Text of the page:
Now that the dust has settled and the figures are clear, it is evident that mobile has yet again provided its worth for retailers in the Christmas period. Whilst sales figures have increased as part of a broad trend, online sales growth has outstripped in-store sales by a significant margin. The following data from ONS shows that store sales figures are quickly being dwarfed by online sales with mobile leading the charge. In fact the majority of retailer financial results now show mobile retail income as a separate line item, and with eMarketer estimating that mCommerce makes up around 15% of online sales in the UK, it is no surprise.
Mobile first retailers leading the way
The growth in online shopping has translated into strong results for high street retailers that have embraced digital commerce. Argos, part of the Home Retail Group, was buoyed by increased sales of tvs and tablets, and saw Mobile sales grow 75% on year-on-year basis, Mobile purchases now account for 20% of total sales. In addition, Shopdirect reported 64% growth in mobile sales, up 28% on a year-on-year basis and that mobile sales now account for 43% of all sales. The group also said that over half of all visits to the websites came from smartphones and tablets over Christmas, and expect that by 2015, mobile will be part of the customer journey for every transaction.
Grocery retailers also saw significant mobile sales with Tesco stating that more than a third of its online grocery orders were placed on a mobile device in the runup to Christmas. In addition, Marks & Spencer said orders from tablet computers had more than doubled, while sales via phones were up 80%. This activity continued through Christmas with John Lewis revealing that three-quarters of Christmas Day online traffic came from phones and tablet computers, making it the UK’s first ‘mobile Christmas’.
Mobile first services equal success
For those adept at making the most of mobile, Christmas has become an even better time of year. Argos’ recent performance has been helped by pioneering “click and collect” and making the online experience the most user friendly of any retailer, coming first in a European wide survey conducted by Forrester Research. According to research for mobile operator O2 by Conlumino, more than a third of shoppers use click and collect services, and use is expected to rise by 12% this year. John Lewis saw click and collect sales rise 60%, while Tesco said 70% of its online orders for fashion and homewares were collected in stores. Retailers are driving the trend with a range of new ideas, from Asda’s pick-up points or Amazon lockers spread across convenient points in cities and the rise of Collect Plus, which lets shoppers pick up items from thousands of local convenience stores. Offering such services are so clearly aligned with the best performers this year that we expect the vast majority of retailers to implement similar services in 2014.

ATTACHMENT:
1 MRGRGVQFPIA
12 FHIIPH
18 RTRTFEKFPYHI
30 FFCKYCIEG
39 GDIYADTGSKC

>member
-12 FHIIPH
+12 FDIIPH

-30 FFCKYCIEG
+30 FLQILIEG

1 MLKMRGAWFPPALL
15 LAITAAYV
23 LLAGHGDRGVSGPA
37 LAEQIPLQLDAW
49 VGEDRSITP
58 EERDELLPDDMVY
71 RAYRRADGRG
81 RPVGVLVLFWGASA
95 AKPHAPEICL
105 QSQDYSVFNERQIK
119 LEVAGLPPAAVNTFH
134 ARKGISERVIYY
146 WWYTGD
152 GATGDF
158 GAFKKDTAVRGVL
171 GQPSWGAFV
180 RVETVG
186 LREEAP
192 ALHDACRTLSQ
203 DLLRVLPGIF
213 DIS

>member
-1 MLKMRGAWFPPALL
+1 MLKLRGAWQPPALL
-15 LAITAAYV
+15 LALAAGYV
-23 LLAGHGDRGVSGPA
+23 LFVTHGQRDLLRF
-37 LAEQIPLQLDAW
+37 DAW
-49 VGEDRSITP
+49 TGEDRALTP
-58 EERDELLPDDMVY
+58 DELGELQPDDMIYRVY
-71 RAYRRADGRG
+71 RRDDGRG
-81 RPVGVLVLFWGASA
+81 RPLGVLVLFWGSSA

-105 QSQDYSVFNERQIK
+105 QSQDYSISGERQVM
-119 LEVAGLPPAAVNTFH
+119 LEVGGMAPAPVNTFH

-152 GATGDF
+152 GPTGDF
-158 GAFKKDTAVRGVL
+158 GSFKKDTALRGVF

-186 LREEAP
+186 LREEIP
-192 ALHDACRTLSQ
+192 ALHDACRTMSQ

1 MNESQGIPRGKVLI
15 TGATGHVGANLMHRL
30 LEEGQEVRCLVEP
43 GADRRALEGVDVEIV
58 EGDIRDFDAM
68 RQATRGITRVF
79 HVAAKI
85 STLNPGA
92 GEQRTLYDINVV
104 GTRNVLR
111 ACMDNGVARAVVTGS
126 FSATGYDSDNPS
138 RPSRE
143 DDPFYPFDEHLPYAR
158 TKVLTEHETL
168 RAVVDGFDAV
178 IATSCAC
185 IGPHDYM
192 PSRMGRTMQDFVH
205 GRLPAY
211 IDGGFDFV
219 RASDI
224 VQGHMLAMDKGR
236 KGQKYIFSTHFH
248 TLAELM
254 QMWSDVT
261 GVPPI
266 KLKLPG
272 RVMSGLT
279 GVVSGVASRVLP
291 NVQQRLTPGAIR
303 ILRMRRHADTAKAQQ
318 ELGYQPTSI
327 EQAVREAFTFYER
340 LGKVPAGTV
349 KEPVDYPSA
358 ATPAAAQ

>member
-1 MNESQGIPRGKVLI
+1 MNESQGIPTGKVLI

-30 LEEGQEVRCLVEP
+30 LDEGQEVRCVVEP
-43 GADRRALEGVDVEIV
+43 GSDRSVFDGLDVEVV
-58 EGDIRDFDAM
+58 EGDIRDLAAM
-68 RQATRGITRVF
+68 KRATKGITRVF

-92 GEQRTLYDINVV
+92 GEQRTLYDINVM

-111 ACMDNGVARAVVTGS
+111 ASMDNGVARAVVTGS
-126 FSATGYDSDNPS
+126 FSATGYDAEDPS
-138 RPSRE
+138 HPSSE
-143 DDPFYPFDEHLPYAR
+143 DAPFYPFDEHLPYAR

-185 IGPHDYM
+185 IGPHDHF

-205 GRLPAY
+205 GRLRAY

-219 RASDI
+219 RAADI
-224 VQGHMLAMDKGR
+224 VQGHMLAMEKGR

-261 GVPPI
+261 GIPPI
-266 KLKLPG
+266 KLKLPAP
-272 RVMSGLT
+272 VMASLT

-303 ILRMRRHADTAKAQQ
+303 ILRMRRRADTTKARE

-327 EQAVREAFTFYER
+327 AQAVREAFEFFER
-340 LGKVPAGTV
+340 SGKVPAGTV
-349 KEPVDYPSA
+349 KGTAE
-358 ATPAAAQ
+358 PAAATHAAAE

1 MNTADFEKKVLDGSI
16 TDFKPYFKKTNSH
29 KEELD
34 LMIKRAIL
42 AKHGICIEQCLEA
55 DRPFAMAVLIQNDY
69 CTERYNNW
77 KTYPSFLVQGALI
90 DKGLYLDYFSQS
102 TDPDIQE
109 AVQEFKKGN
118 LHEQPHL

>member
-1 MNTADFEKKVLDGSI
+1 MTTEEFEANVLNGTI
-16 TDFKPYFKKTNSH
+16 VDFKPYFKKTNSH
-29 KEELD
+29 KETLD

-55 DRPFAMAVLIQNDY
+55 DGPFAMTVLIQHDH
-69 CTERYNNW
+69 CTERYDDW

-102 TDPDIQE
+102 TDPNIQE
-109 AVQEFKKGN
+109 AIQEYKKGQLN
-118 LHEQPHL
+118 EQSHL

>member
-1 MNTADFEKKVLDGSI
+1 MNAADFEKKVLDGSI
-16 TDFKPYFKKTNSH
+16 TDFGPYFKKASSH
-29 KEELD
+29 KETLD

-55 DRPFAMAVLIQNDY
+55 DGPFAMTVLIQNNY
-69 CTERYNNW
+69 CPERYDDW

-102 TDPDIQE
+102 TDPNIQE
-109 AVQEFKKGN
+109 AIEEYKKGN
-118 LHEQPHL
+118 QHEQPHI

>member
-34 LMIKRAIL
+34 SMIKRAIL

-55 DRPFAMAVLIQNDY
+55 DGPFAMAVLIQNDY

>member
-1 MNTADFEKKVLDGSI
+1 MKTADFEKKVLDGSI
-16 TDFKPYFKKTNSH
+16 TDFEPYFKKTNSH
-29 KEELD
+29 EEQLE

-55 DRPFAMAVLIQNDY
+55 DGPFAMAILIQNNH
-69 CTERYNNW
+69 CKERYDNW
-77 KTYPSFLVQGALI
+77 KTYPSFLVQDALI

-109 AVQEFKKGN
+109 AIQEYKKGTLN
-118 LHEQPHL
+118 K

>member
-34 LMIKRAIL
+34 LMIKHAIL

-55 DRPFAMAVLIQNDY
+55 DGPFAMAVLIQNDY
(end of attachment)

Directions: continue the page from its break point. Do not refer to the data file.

Tablets sales also driving profits
Whilst smartphones and tablets have become an important channel to purchase products and consume media, they are also an important revenue stream in their own right. Tablets now account for four of the ten most popular items sold in John Lewis. 200 million tablets were sold across the globe in 2013, startling considering the format was only really introduced in 2010. The market for tablets has already split between high and low specification products. The introduction of the Tesco Hudl tablet and the Aldi Lifetab gave consumers the option of a more affordable tablet, and greater opportunity for the retailers to sell more of their products through mobile channels. Any retailers not factoring in tablets this Christmas will lose out on an considerable amount of business.
Another vintage mobile year?
The impact of mobile commerce will only grow further as 4G becomes more widespread allowing for more immersive shopping experiences. The 4GEE Mobile Living Index, a report from EE, was based on its own network data covering 1.2m 4G users and an independent survey of 1,000 of such users by TNS. It found that 39% of 4GEE users planned to shop on a smartphone or tablet in Christmas 2013, more than double the 15% who did in 2012. The busiest times for this activity were early morning (8.30am) and late afternoon (5.30pm) as the daily commute was utilised for retail pursuits. EE suggested that retailers with quality mobile apps and websites optimised for mobile users were set to be big winners and we wholeheartedly agree.
Whatever happens this year, mobile will separate the best performing retailers from the pack and having a solid mobile strategy is more important than ever. For example, Argos and Shopdirect, two retailers who have implemented different approaches to being mobile first, but have achieved great successes over the past year – Argos has managed to change its image of a high street stalwart into an easily accessible digital retailer, and Very.co.uk, one of Shopdirect’s brands, had turnover similar to Asos for 2013, with Asos being heralded as one of the great successes of the digital economy. For 2014, expect another vintage mobile year.